Negative29918.1
No effect/positive effect135581.9
Outcome Variables
CESD-10 Score9.696.16
Non-depressed80745.6
depressed85454.4
PSQI Score5.162.68
Non-sleeping disturbance98660.0
Sleeping disturbance65840.0
Table 2. Correlation between IAT score, PSQI score and CESD score.
Table 2. Correlation between IAT score, PSQI score and CESD score.
VariablesIAT ScorePSQI ScoreCESD Score
IAT score1
PSQI score0.2471
<0.0001
CESD score0.3240.5611
<0.0001<0.0001
Table 3. Univariable associations of problematic Internet use, sleeping disturbances and depressive symptoms with socio-demographic factors and negative effects of Internet use.
Table 3. Univariable associations of problematic Internet use, sleeping disturbances and depressive symptoms with socio-demographic factors and negative effects of Internet use.
VariablesProblematic Internet UseSleeping DisturbancesDepressive Symptoms
NMeanp-ValueNMeanp-ValueNMeanp-Value
Gender
 Female80134.99<0.001 **7925.380.002 *80110.59<0.001 **
 Male85738.728524.968608.85
School Grade
 7th grade52236.750.8925204.72<0.001 **5228.82<0.001 **
 8th grade59637.125924.945999.51
 9th grade54036.845325.8454010.72
Father’s Education Background
 Primary school or less47635.120.016 *4765.87<0.001 **47610.150.023 *
 High school76736.487654.967679.67
 University or more41039.524124.854109.02
Mother’s Education Background
 Primary school or less66536.210.2716634.910.2596608.980.047 *
 High school87236.768704.828689.15
 University or more12037.491195.131209.46
Family Income
 <CNY 20,00047736.060.2374745.360.0584809.720.180
 CNY 20,000–69,99964336.666384.986439.26
 ≥CNY 70,00039037.633855.253909.96
Most Courses in the Last Report Card
 80–100 or A’s75336.020.035 *7475.210.2067559.06<0.001 **
 60–79 or C’s49437.164914.984949.99
 Below 60 or F’s12039.711195.3612111.34
Single-Child Family
 No90836.70.388955.180.8419089.810.365
 Yes69237.316915.156959.53
Intact Family
 No11440.10.026 *1135.960.001 *11411.9<0.001 **
 Yes153136.6615185.1115349.53
Effect of Internet Use on Health
 Negative28743.85<0.001 **2846.05<0.001 **28712.4<0.001 **
 No effect/positive effect136535.4413544.9813689.1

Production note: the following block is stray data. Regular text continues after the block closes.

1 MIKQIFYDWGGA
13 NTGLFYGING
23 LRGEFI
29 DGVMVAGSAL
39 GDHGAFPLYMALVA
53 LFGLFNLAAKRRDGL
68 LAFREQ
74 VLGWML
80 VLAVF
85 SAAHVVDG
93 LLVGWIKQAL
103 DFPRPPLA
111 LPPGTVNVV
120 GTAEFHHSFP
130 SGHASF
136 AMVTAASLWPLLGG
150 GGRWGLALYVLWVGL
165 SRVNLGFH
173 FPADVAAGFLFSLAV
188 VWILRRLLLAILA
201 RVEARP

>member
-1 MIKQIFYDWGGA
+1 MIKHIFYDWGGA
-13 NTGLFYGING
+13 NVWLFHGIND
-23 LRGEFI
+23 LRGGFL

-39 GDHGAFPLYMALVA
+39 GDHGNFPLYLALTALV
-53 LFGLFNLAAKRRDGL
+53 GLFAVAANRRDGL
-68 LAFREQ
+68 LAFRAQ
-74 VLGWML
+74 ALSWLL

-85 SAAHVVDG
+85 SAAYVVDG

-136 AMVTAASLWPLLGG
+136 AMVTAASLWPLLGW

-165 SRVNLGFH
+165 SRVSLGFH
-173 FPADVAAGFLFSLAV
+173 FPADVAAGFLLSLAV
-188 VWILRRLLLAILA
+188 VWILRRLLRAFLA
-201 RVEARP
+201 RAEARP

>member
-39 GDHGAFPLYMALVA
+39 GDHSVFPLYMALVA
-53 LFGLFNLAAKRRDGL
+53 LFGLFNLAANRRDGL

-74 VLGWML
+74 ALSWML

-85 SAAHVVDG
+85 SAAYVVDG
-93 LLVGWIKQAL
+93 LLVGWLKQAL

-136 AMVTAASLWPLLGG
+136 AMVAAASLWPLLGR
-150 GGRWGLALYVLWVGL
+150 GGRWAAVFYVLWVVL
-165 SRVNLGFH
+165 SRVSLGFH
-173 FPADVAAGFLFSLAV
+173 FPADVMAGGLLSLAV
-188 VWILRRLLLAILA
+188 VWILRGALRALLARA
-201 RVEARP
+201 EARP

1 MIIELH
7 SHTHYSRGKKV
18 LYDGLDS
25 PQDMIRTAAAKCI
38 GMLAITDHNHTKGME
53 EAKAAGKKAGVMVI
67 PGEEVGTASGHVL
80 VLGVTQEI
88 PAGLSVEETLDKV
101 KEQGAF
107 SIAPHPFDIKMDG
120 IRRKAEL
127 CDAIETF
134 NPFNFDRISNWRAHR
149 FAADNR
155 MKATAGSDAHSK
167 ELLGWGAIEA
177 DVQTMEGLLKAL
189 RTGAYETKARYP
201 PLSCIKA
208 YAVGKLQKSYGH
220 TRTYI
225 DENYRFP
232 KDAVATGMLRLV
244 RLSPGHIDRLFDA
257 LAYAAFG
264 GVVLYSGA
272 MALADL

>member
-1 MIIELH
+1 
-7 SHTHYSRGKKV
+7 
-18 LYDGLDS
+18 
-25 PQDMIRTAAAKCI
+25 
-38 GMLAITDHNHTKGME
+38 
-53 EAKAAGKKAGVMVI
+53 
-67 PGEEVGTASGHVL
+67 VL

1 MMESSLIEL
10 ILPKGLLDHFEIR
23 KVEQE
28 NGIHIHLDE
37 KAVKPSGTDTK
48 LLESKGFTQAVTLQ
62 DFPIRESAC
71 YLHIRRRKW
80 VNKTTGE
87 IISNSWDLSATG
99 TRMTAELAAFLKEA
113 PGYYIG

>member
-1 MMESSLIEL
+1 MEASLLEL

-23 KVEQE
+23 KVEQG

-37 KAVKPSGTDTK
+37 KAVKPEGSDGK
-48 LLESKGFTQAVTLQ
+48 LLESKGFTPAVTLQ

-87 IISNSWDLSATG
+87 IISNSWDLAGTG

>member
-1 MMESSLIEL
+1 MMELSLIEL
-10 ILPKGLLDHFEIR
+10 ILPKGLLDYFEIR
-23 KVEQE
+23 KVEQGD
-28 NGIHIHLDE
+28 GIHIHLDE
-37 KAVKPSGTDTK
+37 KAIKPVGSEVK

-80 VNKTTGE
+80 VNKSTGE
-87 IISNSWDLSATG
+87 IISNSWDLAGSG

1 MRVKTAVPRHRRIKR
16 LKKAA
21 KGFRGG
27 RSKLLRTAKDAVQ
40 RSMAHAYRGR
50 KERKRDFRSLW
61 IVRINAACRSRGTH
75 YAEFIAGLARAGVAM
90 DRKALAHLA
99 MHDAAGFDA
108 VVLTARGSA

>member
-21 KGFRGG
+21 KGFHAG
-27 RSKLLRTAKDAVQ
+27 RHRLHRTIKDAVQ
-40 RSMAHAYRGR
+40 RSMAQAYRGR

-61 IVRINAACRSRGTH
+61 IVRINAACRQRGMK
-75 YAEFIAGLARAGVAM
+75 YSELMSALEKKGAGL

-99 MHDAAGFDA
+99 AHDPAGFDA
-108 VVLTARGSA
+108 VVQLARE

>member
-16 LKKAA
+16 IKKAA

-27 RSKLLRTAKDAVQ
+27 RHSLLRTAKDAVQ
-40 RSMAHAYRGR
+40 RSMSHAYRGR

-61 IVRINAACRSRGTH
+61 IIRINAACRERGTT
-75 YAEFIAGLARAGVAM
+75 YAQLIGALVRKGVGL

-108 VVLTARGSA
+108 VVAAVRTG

Effect of Internet Use on Study
 Negative53342.63<0.001 **5275.89<0.001 **53311.99<0.001 **
 No effect/positive effect111834.1711124.8111218.55
Effect of Internet Use on Family
 Negative29945.47<0.001 **2986.44<0.001 **29913.22<0.001 **
 No effect/positive effect135235.0213414.8813558.88
* p-value less than 0.05; ** p-value less than 0.001.
Table 4. Multiple regression models for testing the relationships between problematic Internet use, sleep disturbance and depressive symptoms.
Table 4. Multiple regression models for testing the relationships between problematic Internet use, sleep disturbance and depressive symptoms.
VariablesβStd βSE95% CIp-ValueAdj R2
Model I: Depressive symptoms mediates the relationship between problematic Internet use and sleeping disturbance
PIU → SD0.0480.2460.0050.039, 0.057<0.0010.060
PIU → DS0.1460.3230.0100.125, 0.166<0.0010.104
DS → SD0.2320.5360.0090.214, 0.251<0.0010.317
PIU → SD/DS0.0140.0720.0040.006, 0.0220.0010.317
Sobel test, Z = 12.70, p < 0.001
Model II: Problematic Internet use mediates the relationship between depressive symptoms and sleep disturbance
DS → SD0.2420.5600.0090.225, 0.260<0.0010.313
DS → PIU0.7170.3230.0520.616, 0.818<0.0010.104
PIU → SD0.0140.0720.0040.006, 0.0220.0010.317
DS → SD/PIU0.2320.5360.0090.214, 0.251<0.0010.317
Sobel test, Z = 3.39, p < 0.001
All regression equations were controlled for gender, school grade and intact family because only these variables were significantly associated with sleep disturbance in univariate analyses; Std β, standardized beta coefficient; Adj R2, adjusted R2; PIU, problematic Internet use; SD, sleep disturbance; DS, depressive symptoms.
Int. J. Environ. Res. Public Health EISSN 1660-4601 Published by MDPI AG, Basel, Switzerland RSS E-Mail Table of Contents Alert